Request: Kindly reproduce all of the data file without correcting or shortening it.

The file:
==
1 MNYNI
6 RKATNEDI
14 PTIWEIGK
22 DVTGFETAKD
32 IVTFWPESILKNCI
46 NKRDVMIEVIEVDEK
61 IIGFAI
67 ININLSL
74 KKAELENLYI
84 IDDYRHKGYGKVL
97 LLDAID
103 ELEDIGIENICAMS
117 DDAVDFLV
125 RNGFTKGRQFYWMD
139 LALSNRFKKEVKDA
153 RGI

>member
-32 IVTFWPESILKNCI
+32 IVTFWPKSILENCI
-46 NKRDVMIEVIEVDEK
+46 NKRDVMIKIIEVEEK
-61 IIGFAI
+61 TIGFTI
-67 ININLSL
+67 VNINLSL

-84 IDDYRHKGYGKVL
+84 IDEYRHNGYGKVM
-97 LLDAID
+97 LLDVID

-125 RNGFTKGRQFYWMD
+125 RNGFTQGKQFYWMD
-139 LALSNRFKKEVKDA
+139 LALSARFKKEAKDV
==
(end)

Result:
1 MNYNI
6 RKATNEDI
14 PTIWEIGK
22 DVTGFETAKD
32 IVTFWPESILKNCI
46 NKRDVMIEVIEVDEK
61 IIGFAI
67 ININLSL
74 KKAELENLYI
84 IDDYRHKGYGKVL
97 LLDAID
103 ELEDIGIENICAMS
117 DDAVDFLV
125 RNGFTKGRQFYWMD
139 LALSNRFKKEVKDA
153 RGI

>member
-32 IVTFWPESILKNCI
+32 IVTFWPKSILENCI
-46 NKRDVMIEVIEVDEK
+46 NKRDVMIKIIEVEEK
-61 IIGFAI
+61 TIGFTI
-67 ININLSL
+67 VNINLSL

-84 IDDYRHKGYGKVL
+84 IDEYRHNGYGKVM
-97 LLDAID
+97 LLDVID

-125 RNGFTKGRQFYWMD
+125 RNGFTQGKQFYWMD
-139 LALSNRFKKEVKDA
+139 LALSARFKKEAKDV